Law Students Come From Around The World

Almost every month, there is a new group of law students from universities across America. Interestingly, many of those law students represent a variety of world cultures, such as China, India, France, The Netherlands and others. This past month, The Project hosted what may have seemed a bit like a cultural exchange with law students from the University of Illinois College of Law and American University Washington College of Law.

As usual, Chief Legal Officer Linton Carney, Staff Paralegal Zakiya LaGrange, Staff Attorneys Ona Sanders, Patricia Guzman-Weema and Jesse George, along with a host of volunteer attorneys put the law students to work on family law, succession and CINC cases.

They learned to file documents with the court, to listen with great patience to client stories, to do research and talk to various resources at different departments within City Hall. The goals, of course, are to give them a variety of tasks that builds their hands-on experience, while at the same time helping The Project move through the ever-increasing number of cases handled each year.

In they end, what they ultimately learned was that the need for public service law and lawyers is tremendous.

In a 2013 New York Times article, reporter Ethan Bronner noted that Legal Services Corporation's statistics showed that 60 million Americans - up 35% since 2005 - qualify for its services. But the LSC calculates that the civil legal needs of more than 80% of the working poor go unmet annually.

Here are some thoughts from the students about their time at The Project.

Not only did we gain valuable experience during this week, but we were able to help your organization provide legal services to those that need it most, all while enjoying your wonderful city.

Matt Russo
University of Illinois College of Law

Under the supervision of Zakiya LaGrange, I wrote petitions of divorce of no fault for people who are economically challenged ... and went to court with Zakiya to file cases. It was the first time I dealt with family law and I was amazed by the large quantity of divorce cases and the quantity of documents needed to file a single non-fault divorce case.

It was a good experience for me to get familiar with the procedure, the format of documents, the techniques of dealing with clients. The most important is that I am aware that there are a significant amount of people who need legal aid.

Yu Wang
University of Illinois College of Law

[At] The Pro Bono Project in New Orleans, I worked at the divorce workshop. In the first few days, we learned how to file the documents. Then we try to work as a volunteer for the petitioner in divorce process.  First we call them to make an appointment, then on that day we help them to check the information in the petition and bring them to the attorney. The last thing is to deliver these petitions to the court.

Our advisor Zakiya LaGrange helped us a lot. She is really a kind and patient person, and taught us many skills and knowledge. She always works with a huge enthusiasm. I have learned a lot and really thank Zakiya for her help and thanks [to] everyone in The Pro Bono Project office.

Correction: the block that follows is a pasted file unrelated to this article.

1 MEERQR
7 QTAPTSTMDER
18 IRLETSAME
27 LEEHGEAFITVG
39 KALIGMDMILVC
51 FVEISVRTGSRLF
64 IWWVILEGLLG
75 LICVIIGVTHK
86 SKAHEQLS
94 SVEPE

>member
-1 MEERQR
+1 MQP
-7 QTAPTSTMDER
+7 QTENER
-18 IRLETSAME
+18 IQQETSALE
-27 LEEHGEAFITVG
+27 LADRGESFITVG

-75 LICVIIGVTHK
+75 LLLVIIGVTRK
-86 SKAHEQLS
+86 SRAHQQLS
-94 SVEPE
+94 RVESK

Yunkai Goa
University of Illinois College of Law

The Pro Bono Project has proven to be an enlightening experience.
As a 1L, this has been my first true legal experience and I have seen the practical and meaningful side of the law. In the past week, I have attempted to finalize divorces, network with local attorneys, comfort clients and find new clients.

After only one semester of law school, The Pro Bono Project has shown me who truly requires legal assistance and how difficult it can be to obtain such assistance. Most importantly, I have been able to help those with limited resourses and develop my own skills in the process.

Sanat Bhole
University of Illinois College of Law

During my time at the Pro Bono Project I had the opportunity to delve into several different aspects of the law while directly engaging with many of the vulnerable and underrepresented community members in New Orleans.

In my first days on site I learned about providing legal services to those who had family members die intestate. It was my responsibility to get in contact and fill out client intake forms with those who requested services from The Pro Bono Project. 

One day, I shadowed an attorney to Jefferson Parish Juvenile Court, where I observed several custodial hearings that determined whether mothers were capable of caring for their children. The attorney graciously introduced me was able to the judge and her clerks and afterwards explained the process of the proceedings.

I also helped The Pro Bono Project’s attorneys with several divorce cases, and I assisted by making phone calls and completed client-intake forms.  Finally, I had the opportunity to participate in a bankruptcy clinic, where I observed a pro bono attorney interview clients and determine whether he or she was eligible to file bankruptcy.

Overall, I learned a lot about various aspects of the law that I never thought to explore in the past.  Every single individual who works with The Pro Bono Project was extremely knowledgeable, friendly, and eager to teach. There was never a dull moment in the office, but our supervisors were accommodating if we wanted to use an afternoon to explore New Orleans, as long as we bribed them with king cake. I highly recommend volunteering with The Pro Bono Project, and I cannot wait to bring my next team down to work with them again.  Thanks again for everything!

Ryan Schmidt
Public International Law and Policy Group, Research Associate
American University, Washington College of Law
J.D./M.A. Candidate, Class of 2017